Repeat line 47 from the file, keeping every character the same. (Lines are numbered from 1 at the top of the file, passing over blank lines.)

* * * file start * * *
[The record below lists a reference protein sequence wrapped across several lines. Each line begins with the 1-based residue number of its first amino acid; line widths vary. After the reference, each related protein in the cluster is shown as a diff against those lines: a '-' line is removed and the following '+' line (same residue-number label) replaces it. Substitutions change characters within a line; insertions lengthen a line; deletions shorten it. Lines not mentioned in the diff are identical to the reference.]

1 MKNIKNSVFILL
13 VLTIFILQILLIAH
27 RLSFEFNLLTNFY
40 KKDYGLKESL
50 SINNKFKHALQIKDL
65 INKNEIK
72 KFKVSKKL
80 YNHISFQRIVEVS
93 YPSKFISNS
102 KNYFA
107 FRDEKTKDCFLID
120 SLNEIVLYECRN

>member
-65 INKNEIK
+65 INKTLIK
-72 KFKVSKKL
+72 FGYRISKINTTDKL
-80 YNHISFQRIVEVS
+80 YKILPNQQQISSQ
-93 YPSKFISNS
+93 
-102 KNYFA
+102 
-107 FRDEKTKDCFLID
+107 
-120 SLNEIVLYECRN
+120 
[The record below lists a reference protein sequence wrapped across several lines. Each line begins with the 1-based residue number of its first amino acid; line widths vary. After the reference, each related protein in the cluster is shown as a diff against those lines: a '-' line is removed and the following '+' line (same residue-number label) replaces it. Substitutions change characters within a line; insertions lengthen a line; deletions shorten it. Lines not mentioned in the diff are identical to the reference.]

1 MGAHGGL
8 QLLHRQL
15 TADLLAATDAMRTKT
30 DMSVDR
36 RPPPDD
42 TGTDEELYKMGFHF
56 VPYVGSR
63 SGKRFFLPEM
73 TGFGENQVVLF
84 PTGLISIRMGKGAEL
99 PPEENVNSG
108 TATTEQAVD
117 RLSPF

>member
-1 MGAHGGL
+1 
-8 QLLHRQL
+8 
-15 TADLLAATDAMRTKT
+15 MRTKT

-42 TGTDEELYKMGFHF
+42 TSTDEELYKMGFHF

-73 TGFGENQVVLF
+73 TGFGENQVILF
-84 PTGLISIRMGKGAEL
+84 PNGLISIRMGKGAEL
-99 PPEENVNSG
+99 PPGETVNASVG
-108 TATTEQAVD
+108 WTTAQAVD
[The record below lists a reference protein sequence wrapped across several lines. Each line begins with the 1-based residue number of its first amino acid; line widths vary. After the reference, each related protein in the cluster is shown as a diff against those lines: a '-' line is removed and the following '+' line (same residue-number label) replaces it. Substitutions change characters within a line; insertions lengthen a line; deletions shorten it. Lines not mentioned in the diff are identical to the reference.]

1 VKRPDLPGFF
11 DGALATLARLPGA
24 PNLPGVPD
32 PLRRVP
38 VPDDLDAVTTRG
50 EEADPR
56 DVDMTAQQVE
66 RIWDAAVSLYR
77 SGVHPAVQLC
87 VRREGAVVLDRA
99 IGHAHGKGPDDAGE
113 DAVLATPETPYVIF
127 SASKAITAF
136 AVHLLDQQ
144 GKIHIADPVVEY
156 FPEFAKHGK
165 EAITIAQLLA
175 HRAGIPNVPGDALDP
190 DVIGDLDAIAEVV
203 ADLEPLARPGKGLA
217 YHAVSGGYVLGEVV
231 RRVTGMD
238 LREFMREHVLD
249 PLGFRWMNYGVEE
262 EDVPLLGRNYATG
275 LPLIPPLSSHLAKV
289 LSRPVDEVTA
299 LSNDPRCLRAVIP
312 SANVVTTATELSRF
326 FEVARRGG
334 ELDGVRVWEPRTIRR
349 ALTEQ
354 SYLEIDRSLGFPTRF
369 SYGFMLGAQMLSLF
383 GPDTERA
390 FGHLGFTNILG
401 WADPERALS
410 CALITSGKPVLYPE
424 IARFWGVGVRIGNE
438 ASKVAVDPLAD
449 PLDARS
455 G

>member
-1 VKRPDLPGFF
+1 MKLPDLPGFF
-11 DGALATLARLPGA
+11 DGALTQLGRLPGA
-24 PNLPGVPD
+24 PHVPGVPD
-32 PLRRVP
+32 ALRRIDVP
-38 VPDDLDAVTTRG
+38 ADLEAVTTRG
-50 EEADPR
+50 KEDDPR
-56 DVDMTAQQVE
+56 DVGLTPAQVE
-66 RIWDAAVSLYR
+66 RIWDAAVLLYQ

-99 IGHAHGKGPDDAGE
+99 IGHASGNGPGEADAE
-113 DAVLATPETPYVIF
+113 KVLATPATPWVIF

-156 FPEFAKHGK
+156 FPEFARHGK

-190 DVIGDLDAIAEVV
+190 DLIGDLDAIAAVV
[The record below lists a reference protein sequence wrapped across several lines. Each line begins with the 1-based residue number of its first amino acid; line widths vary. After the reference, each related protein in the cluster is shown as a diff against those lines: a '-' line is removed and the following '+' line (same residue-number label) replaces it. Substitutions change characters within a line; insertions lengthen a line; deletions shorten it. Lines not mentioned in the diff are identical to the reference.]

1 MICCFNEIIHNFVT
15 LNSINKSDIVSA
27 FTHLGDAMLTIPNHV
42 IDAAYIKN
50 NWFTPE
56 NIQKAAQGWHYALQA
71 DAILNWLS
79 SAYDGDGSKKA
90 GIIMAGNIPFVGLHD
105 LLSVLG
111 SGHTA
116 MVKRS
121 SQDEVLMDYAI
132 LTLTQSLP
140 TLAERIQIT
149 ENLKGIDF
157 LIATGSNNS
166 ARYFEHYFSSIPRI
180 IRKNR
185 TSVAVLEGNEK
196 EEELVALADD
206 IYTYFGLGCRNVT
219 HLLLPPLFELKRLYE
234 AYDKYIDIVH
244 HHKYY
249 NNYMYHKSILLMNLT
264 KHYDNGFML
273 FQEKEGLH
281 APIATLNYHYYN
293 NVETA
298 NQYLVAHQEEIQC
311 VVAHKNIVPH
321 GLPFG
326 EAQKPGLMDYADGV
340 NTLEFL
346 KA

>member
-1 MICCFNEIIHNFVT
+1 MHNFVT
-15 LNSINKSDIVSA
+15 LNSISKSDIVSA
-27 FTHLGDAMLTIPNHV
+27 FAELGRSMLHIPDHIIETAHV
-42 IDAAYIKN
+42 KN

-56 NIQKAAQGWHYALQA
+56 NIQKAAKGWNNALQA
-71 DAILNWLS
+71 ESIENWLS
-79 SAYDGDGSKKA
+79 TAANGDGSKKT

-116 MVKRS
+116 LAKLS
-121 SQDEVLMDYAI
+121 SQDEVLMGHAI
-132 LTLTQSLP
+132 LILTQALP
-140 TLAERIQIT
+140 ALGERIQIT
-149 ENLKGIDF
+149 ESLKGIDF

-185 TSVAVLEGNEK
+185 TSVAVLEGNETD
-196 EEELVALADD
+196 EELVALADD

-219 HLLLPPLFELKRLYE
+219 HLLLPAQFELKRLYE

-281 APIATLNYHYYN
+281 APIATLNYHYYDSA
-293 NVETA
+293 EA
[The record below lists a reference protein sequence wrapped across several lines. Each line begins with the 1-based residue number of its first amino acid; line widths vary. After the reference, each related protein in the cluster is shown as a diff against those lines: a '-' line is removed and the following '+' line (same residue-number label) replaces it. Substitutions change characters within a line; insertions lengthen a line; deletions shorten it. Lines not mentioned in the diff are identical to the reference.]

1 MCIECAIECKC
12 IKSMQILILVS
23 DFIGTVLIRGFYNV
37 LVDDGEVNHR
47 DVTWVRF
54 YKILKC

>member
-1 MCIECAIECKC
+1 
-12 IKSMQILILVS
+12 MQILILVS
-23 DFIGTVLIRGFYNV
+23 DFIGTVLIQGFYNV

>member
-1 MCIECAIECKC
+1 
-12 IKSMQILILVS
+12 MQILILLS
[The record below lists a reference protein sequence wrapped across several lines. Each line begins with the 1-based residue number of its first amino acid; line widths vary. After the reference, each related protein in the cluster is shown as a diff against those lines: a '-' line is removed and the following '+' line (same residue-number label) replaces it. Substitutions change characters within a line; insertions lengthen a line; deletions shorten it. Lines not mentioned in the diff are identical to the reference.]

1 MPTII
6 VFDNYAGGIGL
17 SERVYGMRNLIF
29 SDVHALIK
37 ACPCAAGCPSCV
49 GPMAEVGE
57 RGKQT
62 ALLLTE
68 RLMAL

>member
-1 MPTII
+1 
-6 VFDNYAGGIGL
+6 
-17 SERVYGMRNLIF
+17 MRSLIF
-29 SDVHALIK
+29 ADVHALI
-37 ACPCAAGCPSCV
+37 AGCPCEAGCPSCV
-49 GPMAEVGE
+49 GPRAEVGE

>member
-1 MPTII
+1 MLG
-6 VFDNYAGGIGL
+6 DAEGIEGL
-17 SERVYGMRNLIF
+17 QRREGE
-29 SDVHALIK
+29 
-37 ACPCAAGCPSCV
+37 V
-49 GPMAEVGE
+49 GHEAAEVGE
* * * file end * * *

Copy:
+8 